The English Tiger
A report about learning English
By John L. Brewer
© 2015 – All Rights Reserved
The Best Way To Learn English?
There is no “one size fits all” solution for learning a new language. Different people have different ways of learning that may be great for them, but not good for someone else. For some, learning a new language is quite easy, for others, quite difficult. Many are usually somewhere in the middle of that scale, and usually have more of a problem with motivation – taking action to improve their English.
However, there is a basic foundation from which every student of English can build from – reading. Anyone reading this who is a former or present student of mine is probably smiling right now because I talk about this so often.
Read, Read, Read
The importance of reading cannot be overstated and should not be understated – or underestimated. Reading is the foundation upon which language learning should be built. Yes, first comes speaking of course, because we all learn how to speak before we learn how to read or write, but reading is what takes our learning to a whole new level.
Reading is how we are exposed to the target language, in this case – English. When we read we increase our vocabulary in a major way. When we read out loud we also train our tongue as well as our ears, which helps us to remember the words or phrases better.
Where to start
When we read in order to improve our language skills we should read for pleasure. It should be fun, not work. We should also pick things that are either at or just below our reading level. If we find that we have to look up every second or third word in the dictionary then we are not having much fun – then it’s more like work.
I always suggest to my students that they start out by reading children’s books – especially fiction.
Reading is where we come into contact with what I like to call the “English Tiger in the Jungle.”
The English Tiger in the Zoo
You see, a tiger that lives in a zoo cannot be a “full” tiger in every sense of the word. He has a small habitat, his food is given to him and he does not have to worry about being hunted.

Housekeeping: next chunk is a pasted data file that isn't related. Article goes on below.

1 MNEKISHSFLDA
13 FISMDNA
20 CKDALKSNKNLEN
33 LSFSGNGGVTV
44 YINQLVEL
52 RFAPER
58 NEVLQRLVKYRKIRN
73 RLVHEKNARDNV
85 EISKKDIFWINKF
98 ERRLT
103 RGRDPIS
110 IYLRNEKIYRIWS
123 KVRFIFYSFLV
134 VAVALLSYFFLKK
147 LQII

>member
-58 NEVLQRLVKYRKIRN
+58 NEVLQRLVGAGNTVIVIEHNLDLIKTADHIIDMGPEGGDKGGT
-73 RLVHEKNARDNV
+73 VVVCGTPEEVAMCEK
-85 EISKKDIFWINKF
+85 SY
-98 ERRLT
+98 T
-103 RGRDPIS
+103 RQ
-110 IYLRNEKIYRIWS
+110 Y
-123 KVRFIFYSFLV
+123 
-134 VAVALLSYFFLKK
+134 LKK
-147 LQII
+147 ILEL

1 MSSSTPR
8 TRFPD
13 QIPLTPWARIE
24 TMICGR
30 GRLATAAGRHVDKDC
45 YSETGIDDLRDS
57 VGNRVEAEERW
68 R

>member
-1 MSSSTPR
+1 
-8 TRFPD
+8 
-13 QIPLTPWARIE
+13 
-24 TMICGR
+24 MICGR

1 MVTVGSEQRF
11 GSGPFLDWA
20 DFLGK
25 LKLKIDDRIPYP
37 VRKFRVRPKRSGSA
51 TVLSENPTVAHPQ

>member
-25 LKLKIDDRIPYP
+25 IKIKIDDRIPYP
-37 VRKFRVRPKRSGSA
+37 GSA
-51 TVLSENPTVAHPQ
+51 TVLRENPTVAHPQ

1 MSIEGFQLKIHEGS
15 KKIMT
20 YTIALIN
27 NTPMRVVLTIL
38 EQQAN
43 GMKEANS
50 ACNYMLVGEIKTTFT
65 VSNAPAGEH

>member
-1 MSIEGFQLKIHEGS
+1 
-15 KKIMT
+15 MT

The type of English that we come across in course books and so on is what I call “the English Tiger in the Zoo.”The books are very limited in scope. They concentrate on a general topic – such as Business English, Therefore you may or may not come across words that you use all the time or words that are seldom used, but are important to know when needed.
Course books are excellent tools for learning English, but they are not able to cover everything we come across when communicating in English, Therefore it is like “the English Tiger in the Zoo.”
The English Tiger in the Jungle
Fiction is a combination of narration and dialog. Narration is the telling of the story and dialog is the conversational interaction between the people in the story. Reading fiction is where we come across the “English Tiger in the Jungle.”
You see, a tiger that lives in the jungle has to be a “full tiger.” He has a very large habitat, has to hunt for his food and has to keep from being hunted – becoming prey for other animals or even humans.
When we read fiction we experience the English language in it’s “natural habitat.” We come across words that are used in everyday language. Fiction contains what I like to call “glue words” – words that we need in order to put together the things we want to say, but not words that are necessarily focused on in language books. If you have ever wanted to say something in English but were missing certain words to get your point across, you were probably missing certain “glue words.”
We then usually end up saying things in a completely different way according to the words we have in our vocabulary or – even worse, we don’t say anything because we are afraid of saying something wrong. Reading can change all of that. Read anything you can get your hands on – fiction, non-fiction, whatever. So, if you are serious about improving your English conversation skills then you need to read, read, read!
Read Out Loud
Another important aspect to improving your English speaking skills is reading out loud. When we read silently we don’t necessarily concentrate on how the words sound. Reading out loud trains the ears and the tongue – which helps things to stick in our mind better.
It is great if you have someone that can listen to you read and correct your pronunciation. If that is not possible then try reading along with audio books or books that are shown and read on screen.
Listening is also an important activity to do. When we listen to native speakers – speakers who English is their mother language, our ears get used to hearing the sounds of the English language. Don’t worry about understanding everything you listen to – just listen! In time you will see that you understand more and more.
Stop Making Excuses!
What ever the case, you Must Take Action! You have to go out and get English speaking experience instead of waiting for it come to find you!
Allow this report to motivate you into taking more action in improving your English language skills! Remember – the more action you take , the better it will become!
Yours in success
John L. Brewer
Certified TEFL/TESOL Teacher